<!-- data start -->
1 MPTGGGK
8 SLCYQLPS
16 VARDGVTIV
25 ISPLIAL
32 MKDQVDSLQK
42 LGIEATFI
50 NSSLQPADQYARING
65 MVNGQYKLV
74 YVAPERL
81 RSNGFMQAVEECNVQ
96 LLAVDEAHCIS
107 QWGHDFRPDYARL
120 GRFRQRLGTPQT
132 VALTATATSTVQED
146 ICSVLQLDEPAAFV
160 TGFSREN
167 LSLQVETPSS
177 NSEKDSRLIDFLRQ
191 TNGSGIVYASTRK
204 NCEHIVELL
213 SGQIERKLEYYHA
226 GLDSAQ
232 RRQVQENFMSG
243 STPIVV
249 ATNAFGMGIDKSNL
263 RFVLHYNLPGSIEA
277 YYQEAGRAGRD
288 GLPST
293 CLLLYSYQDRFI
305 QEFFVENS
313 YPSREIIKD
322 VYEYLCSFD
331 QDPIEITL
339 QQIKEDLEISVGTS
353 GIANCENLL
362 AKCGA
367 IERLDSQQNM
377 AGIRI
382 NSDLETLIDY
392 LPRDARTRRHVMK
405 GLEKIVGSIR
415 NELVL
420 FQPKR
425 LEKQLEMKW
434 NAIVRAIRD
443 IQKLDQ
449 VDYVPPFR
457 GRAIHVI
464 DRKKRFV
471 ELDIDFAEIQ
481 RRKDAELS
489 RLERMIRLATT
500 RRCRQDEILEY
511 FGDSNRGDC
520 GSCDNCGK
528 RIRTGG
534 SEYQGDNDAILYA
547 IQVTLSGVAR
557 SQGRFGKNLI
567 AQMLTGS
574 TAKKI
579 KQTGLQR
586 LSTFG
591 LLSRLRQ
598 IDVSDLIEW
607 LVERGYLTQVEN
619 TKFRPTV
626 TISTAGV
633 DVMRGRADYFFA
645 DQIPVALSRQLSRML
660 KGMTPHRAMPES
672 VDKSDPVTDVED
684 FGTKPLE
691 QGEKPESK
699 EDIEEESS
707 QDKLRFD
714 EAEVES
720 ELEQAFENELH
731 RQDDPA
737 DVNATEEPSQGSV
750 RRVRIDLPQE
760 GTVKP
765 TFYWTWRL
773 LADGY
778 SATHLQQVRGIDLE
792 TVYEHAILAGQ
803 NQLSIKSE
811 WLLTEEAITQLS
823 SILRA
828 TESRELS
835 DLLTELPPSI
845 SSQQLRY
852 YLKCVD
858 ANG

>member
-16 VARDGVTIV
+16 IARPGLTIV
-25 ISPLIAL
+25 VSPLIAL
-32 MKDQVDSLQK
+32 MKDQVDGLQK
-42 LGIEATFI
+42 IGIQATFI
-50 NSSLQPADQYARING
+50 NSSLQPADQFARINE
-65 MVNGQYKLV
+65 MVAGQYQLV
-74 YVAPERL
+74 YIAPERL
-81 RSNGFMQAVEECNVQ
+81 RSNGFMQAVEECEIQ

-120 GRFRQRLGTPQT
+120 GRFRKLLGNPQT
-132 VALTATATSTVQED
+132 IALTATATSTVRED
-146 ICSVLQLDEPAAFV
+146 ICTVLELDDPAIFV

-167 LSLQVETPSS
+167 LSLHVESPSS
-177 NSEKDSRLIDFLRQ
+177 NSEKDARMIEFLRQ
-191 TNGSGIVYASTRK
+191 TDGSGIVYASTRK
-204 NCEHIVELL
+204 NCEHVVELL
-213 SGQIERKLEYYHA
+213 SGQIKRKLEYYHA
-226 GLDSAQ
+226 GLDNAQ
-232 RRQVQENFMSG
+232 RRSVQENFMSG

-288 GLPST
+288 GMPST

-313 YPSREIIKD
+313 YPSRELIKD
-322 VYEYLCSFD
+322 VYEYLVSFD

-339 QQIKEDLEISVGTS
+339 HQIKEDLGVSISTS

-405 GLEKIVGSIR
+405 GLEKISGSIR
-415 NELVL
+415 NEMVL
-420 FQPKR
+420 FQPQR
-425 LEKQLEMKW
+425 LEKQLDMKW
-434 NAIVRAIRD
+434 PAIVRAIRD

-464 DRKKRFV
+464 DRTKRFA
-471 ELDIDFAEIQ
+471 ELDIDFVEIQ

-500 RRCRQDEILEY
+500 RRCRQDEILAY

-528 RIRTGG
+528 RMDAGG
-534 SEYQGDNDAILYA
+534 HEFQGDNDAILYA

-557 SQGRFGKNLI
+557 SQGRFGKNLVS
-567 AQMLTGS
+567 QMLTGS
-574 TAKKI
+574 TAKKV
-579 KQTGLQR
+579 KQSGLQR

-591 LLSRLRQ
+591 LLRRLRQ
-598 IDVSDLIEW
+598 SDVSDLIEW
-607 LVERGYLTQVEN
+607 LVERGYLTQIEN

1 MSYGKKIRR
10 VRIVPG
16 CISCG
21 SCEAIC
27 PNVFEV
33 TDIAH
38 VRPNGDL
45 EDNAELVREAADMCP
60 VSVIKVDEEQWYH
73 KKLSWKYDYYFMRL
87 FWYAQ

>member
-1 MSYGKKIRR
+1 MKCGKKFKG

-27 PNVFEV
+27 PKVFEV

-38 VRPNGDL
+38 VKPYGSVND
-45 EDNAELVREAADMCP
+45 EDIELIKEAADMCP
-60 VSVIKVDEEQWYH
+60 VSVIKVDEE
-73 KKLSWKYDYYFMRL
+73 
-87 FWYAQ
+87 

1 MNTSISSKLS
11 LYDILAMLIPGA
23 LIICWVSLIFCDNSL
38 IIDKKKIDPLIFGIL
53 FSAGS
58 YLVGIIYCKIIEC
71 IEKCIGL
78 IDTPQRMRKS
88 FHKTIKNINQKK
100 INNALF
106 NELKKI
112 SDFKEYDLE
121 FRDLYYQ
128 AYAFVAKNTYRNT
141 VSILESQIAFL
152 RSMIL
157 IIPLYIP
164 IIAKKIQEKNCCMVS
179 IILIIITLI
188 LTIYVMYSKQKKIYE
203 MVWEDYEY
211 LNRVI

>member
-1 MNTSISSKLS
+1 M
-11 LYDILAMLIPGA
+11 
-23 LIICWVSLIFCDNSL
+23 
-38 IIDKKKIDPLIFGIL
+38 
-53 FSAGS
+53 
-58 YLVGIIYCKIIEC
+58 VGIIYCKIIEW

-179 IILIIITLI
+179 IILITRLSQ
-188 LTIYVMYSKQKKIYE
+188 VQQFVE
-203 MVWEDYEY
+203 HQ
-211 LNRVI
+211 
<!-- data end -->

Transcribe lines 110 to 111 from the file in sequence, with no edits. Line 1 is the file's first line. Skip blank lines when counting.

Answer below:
-81 RSNGFMQAVEECNVQ
+81 RSNGFMQAVEECEIQ